»

Company Credits

Show detailed on  »

Technical Specs

Runtime:

Sound Mix:

Color:

Aspect Ratio:

2.35 : 1
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Did You Know?

Trivia

The "Bormat's Last Theorem" that is solved in the movie is clearly a reference to Fermat's Last Theorem. Like Bormat's theorem in the movie, Fermat's theorem was widely considered to be (one of) the most difficult problems of the last 300 years. It was solved fairly recently (in 1995 by Andrew Wiles). It was solved using elliptic curves, and the proof was first demonstrated at Cambridge. Like the proof of Bormat's theorem in the movie, the proving of Fermat's was a very big deal in the world of number theory. See more »

Goofs

After Prof. Wilkes finishes his presentation of his solution to Bormat's Last Theorem, the writing on the blackboard behind him changes. See more »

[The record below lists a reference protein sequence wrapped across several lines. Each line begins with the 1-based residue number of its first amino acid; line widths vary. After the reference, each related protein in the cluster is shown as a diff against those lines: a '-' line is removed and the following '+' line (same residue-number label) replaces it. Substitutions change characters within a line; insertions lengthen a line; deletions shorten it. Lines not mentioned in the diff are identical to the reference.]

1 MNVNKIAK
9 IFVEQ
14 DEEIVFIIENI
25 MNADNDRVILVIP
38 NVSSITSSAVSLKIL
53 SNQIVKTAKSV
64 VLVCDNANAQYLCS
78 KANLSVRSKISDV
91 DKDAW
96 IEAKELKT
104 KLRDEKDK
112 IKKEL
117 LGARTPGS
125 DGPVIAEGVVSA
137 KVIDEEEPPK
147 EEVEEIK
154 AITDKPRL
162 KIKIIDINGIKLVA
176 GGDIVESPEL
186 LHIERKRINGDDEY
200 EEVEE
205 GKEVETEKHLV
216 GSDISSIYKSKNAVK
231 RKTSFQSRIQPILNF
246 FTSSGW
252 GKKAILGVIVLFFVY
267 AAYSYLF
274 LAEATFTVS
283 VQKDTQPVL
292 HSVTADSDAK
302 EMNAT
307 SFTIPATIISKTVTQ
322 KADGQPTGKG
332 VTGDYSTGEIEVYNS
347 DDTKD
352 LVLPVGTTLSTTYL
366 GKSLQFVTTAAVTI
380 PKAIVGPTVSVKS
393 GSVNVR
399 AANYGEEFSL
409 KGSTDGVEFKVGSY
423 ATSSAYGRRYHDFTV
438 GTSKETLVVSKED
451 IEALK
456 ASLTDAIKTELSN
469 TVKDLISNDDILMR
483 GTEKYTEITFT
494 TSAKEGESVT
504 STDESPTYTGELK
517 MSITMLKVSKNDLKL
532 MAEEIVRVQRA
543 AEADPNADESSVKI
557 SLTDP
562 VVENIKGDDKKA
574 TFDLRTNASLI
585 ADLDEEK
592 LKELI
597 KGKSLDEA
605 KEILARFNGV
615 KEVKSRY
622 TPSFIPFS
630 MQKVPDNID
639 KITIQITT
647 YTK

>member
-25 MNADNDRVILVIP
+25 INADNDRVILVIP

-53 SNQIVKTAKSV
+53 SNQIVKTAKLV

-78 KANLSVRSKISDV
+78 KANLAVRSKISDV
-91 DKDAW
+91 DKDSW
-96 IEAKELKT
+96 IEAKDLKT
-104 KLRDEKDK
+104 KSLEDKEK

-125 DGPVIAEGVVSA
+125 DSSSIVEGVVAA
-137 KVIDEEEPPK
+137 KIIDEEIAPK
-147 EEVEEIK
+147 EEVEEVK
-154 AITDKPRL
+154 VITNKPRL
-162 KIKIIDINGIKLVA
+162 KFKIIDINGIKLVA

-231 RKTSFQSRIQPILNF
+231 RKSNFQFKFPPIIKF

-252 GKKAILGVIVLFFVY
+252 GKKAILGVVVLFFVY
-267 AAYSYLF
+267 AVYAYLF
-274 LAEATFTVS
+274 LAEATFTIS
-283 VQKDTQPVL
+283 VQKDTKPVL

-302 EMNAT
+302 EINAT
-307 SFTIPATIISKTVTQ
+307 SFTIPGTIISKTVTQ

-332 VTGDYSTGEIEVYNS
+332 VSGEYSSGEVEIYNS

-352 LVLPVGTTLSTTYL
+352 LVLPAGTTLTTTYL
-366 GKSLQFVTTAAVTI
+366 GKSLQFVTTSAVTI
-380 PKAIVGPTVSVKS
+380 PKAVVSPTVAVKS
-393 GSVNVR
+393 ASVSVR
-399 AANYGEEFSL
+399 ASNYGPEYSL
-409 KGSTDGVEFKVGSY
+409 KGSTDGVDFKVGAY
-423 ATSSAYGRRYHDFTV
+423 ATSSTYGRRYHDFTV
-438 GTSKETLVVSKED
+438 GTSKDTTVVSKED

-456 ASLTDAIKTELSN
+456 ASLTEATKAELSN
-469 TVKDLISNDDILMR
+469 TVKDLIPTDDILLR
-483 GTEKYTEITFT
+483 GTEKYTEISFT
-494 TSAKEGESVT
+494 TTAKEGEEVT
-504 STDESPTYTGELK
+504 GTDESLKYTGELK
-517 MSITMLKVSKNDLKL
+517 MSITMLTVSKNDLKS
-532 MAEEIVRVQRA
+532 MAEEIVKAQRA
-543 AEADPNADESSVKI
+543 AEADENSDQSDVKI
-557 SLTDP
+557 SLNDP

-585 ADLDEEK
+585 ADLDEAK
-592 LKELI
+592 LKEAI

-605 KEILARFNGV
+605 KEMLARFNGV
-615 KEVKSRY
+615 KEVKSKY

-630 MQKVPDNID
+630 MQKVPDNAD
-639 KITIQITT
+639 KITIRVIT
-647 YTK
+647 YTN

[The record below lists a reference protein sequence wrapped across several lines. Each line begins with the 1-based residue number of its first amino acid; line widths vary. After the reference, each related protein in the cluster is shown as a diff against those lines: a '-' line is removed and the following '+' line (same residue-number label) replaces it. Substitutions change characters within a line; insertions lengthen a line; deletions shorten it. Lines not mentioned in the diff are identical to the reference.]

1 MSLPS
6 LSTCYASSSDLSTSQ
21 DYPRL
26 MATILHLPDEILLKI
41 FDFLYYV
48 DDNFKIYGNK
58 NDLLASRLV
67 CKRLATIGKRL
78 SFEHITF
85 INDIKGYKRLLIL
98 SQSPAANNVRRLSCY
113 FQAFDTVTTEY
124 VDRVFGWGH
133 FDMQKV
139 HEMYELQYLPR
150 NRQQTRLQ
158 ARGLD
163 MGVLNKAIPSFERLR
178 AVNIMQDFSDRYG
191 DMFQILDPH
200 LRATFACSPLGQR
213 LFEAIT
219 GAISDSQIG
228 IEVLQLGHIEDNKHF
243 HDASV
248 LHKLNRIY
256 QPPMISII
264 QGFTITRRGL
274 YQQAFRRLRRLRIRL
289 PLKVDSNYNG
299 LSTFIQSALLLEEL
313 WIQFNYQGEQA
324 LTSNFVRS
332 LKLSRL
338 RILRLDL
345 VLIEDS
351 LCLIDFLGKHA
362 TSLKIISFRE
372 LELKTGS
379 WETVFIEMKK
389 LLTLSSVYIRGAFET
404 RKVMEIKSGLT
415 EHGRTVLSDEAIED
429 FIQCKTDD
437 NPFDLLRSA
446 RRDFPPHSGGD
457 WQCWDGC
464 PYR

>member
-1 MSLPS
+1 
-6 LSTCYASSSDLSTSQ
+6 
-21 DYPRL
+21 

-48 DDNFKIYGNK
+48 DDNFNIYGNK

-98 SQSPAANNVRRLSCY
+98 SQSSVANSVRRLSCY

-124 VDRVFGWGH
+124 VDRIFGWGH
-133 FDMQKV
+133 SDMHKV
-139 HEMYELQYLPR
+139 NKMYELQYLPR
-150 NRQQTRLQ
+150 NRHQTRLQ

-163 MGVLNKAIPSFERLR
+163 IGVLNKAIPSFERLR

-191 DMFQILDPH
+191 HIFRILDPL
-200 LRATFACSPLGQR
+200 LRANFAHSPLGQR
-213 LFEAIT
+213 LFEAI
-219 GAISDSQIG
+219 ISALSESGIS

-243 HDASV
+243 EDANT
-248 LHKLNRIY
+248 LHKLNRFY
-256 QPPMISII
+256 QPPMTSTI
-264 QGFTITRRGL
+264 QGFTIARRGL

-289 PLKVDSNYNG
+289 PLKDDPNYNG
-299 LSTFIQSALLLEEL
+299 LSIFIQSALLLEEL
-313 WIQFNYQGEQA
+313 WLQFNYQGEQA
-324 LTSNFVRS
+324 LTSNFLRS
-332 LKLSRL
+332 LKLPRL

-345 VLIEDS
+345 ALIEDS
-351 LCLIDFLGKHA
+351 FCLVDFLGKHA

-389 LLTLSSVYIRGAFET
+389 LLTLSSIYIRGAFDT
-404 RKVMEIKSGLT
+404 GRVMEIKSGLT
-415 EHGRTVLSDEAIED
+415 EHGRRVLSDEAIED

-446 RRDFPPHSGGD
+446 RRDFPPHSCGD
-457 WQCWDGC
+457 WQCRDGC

Quotes

Arthur Seldom: There is no way of finding a single absolute truth, an irrefutable argument which might help answer the questions of mankind. Philosophy, therefore, is dead, because whereof we cannot speak, thereof we must be silent.
See more »

Connections

References V for Vendetta (2005) See more »

Soundtracks

Orchestral Suite nº1 in C Major, BMW 1006:1 Overture
Written by Johann Sebastian Bach (as J.S. Bach)
Performed by Felix Prohaska and Vienna State Opera Orchestra
©2003 Vanguard Classics
Courtesy of Vanguard Classics
See more »

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User Reviews

 
Useful as a example of bad screen writing for future screenwriters